Random ideas for ELT people, plus guest blogs & travel notes

Shanghai’ed again!

New Shanghai - directly across the river from the Bund

If you’ve been following this blog assiduously… well, even if you’ve just taken a peek recently … you’ll know that Mrs Wilson and I were in China, earning an honest shilling doing teacher training roadshows for the British Council.

Between us, we visited ten different cities in a week. Dede went to five in the south, and I went to five in the north.

Eventually, we met up in Guangzhou for de-briefing (So … Mr Bond… the roadshow…). Then we found ourselves with a week off and nothing organised apart from a visit to Leon and Karen, friends from Prince Edward Island who live in Shenzhen, an hour away from Guangzhou by train.

Dede came up with an ambitious plan to visit a really old village called Pingyao, but it was all a bit complicated, involving an overnight train ride, so we decided against it.

Instead we went to Shanghai. Thank goodness! How could I have ever planned NOT to go back to Shanghai? It’s one of the most amazing cities I’ve ever been to.

It’s easy to see why Shanghai is such a hit with Europeans. For a start, it has a proper identifiable centre, with parks and buildings that you can walk past and admire. Most Chinese cities have grown so fast that they have developed a series of sub-centres, usually dominated by vast shopping malls.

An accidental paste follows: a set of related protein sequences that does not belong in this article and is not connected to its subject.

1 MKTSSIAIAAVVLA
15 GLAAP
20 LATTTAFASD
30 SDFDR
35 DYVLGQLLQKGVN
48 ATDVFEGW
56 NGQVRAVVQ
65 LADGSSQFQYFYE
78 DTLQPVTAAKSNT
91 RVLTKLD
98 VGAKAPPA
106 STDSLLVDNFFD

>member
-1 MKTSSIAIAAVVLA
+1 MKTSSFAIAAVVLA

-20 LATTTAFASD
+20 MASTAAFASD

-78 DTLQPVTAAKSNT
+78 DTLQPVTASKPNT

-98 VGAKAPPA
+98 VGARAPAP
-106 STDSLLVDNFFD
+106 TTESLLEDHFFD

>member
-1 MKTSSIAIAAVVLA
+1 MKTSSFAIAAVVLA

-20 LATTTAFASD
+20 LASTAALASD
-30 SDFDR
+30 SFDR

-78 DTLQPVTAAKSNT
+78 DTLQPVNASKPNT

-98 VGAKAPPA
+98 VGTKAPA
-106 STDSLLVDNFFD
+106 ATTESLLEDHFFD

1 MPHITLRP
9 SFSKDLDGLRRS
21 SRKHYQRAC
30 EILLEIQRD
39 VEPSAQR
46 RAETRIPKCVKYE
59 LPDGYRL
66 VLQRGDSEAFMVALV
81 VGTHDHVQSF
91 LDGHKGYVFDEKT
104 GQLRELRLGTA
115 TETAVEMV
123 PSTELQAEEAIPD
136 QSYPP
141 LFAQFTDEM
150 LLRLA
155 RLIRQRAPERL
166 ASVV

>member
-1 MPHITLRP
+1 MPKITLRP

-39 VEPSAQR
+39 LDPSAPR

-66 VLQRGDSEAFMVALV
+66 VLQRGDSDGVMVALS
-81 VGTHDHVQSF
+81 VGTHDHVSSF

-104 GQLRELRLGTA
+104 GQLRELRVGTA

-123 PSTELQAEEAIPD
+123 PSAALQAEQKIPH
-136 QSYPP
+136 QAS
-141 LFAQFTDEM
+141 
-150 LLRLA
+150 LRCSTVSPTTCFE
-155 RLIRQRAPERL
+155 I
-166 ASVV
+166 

Beijing of course has the vast and austere Tiananmen Square at its centre, not a very people-friendly place, and tainted somewhat by the memories of the government’s brutal treatment of peaceful protesters there in 1989.

Shanghai is a port and has hosted merchants, thieves, pirates and other interesting folk for centuries. It’s also a verb – to shanghai someone means to take them against their will and make them work, usually on board a ship. As far as I know, Shanghai is the only verb-city in the world, although I’m sure there’s someone out there who knows better.

The city has – at least for me – that special aura that great ports all over the world have. It’s why for many people cosmopolitan ports like Barcelona, Marseille and Tangier are more interesting than the capital cities of the countries they’re in. In my own case – terrible confession coming up – it’s why I prefer Liverpool to my home city of Manchester.

This time, Dede and I flew into Shanghai eleven years almost to the day since I had arrived there the first time, on tour with the English Teaching Theatre in 2000. I wrote about that experience in two earlier blogs (see below for links).

And this time, there were lots of Shanghai firsts:

1         We travelled on the Maglev, the world’s fastest train

A Maglev train. Look! No wheels!


Maglev stands for ‘magnetically levitated’ and the train from Pudong Airport to downtown Shanghai is the only commercially operating Maglev train in the world.

Magnetically levitated trains, once they get going, retract their wheels and travel friction-free. They could – theoretically – get up to speeds of 5,000km per hour.

The journey to downtown Shanghai takes less than 10 minutes, and the driver still managed a speed of more than 430km per hour. Here’s a picture to prove it.

Top speed of 430kph - and the journey only lasted seven minutes...

Maybe one day, Europe will be criss-crossed with Maglev trains. I do hope so.

2         We took a walk in the People’s Park